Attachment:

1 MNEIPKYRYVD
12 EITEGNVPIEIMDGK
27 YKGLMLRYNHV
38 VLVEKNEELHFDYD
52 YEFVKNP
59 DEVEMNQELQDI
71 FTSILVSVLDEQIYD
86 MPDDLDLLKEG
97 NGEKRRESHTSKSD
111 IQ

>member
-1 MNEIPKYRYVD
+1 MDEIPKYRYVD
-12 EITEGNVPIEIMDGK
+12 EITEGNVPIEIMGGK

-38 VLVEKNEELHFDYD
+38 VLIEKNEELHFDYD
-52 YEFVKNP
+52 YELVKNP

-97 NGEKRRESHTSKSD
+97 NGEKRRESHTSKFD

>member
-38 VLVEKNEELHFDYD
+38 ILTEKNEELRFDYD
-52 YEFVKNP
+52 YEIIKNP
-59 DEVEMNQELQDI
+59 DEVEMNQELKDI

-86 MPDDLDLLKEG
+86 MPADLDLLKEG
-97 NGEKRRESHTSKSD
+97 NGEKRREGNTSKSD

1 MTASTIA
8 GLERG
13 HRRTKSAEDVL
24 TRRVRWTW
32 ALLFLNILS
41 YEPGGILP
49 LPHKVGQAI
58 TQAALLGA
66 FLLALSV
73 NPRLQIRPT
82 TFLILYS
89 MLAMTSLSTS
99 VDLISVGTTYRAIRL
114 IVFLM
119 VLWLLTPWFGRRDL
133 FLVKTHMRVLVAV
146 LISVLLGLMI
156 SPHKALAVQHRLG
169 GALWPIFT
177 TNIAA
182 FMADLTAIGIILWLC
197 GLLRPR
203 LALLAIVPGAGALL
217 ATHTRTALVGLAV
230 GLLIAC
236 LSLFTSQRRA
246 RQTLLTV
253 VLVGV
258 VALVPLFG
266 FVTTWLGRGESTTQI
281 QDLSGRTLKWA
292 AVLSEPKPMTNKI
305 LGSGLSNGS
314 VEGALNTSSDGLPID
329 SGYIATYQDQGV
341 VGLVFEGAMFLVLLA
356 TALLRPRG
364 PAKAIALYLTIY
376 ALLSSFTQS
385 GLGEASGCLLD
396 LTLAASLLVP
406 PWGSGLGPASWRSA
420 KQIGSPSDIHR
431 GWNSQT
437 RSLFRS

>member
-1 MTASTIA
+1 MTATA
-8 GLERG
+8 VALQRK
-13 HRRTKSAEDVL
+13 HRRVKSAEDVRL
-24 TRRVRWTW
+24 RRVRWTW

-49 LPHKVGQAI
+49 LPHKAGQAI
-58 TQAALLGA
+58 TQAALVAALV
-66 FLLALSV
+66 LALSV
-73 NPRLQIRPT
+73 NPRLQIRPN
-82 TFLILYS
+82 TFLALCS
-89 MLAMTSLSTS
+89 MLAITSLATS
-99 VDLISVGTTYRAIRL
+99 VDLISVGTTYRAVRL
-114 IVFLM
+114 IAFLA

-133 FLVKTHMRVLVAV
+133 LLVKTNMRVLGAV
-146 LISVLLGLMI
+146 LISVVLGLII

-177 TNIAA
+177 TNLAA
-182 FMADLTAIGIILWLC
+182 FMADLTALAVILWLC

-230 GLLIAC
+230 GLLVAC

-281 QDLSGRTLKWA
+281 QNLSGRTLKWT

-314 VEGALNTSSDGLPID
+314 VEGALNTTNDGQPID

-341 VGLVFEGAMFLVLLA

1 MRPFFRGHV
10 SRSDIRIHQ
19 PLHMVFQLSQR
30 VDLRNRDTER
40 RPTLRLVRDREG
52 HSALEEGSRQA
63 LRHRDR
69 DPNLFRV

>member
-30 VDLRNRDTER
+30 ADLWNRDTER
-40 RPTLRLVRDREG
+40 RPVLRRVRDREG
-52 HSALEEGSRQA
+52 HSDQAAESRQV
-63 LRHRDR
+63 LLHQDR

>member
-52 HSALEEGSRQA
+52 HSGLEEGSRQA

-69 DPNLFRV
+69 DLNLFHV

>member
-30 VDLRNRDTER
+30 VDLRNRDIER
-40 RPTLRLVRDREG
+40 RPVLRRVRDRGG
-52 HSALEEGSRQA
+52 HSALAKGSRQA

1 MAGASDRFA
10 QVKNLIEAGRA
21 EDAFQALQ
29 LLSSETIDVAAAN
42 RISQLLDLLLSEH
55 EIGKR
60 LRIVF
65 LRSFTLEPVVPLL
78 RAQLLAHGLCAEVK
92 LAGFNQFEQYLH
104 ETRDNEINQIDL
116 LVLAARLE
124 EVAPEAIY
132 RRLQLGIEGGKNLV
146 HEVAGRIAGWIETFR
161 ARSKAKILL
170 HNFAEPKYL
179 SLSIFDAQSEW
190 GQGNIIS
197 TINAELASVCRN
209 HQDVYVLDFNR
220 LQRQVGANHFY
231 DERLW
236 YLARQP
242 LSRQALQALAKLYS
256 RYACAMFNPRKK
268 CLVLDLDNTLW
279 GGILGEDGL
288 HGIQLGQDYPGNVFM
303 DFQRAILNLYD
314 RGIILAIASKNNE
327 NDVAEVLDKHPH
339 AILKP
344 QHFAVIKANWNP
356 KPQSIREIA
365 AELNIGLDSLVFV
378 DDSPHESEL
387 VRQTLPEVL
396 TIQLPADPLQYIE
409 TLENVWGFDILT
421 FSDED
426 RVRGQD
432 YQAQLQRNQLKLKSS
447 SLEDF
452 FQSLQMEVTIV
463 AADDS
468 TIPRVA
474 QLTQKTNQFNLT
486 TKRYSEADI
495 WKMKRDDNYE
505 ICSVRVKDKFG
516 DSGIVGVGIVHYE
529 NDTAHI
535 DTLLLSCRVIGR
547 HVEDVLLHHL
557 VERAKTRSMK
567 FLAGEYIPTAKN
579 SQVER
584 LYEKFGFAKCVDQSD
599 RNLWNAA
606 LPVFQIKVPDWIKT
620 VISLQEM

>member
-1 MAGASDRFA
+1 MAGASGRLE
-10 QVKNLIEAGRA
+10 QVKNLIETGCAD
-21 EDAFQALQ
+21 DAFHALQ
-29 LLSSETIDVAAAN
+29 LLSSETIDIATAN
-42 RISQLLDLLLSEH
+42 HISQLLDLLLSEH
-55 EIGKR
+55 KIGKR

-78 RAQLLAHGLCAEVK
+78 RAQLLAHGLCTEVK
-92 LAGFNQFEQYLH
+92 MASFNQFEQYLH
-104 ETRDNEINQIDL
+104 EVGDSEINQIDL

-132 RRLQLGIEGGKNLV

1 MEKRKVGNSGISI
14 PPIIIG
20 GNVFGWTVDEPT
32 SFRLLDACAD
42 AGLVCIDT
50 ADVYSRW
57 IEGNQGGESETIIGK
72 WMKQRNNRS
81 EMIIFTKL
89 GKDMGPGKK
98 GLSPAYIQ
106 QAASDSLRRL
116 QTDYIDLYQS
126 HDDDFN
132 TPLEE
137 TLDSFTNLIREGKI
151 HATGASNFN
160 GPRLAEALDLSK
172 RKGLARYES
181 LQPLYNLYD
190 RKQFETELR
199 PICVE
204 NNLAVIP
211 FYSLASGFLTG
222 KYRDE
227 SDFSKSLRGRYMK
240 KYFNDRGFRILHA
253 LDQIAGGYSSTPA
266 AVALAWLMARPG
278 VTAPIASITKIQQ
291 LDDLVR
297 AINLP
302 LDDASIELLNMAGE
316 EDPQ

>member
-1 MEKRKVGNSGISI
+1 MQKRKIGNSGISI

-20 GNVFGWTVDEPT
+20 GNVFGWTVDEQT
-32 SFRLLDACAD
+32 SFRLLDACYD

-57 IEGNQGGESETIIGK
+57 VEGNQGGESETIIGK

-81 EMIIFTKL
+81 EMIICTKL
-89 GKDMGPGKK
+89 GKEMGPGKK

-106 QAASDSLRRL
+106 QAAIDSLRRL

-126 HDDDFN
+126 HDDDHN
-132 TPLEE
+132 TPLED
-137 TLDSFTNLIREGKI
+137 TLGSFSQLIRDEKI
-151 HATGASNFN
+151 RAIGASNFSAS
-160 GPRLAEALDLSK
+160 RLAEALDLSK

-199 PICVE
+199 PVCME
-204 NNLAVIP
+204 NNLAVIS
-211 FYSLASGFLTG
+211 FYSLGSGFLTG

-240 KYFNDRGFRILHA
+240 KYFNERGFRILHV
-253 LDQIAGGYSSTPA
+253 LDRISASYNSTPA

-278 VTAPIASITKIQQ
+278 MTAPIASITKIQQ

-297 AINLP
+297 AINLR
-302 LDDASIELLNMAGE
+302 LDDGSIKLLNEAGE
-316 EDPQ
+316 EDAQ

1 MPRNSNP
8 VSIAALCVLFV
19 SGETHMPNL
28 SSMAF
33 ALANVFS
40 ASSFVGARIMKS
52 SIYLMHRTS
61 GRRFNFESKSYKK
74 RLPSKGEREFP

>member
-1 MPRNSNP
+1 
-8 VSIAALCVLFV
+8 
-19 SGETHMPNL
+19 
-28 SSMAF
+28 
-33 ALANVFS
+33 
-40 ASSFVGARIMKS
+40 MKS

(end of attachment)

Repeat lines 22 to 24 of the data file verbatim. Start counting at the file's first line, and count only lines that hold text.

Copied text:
>member
-38 VLVEKNEELHFDYD
+38 ILTEKNEELRFDYD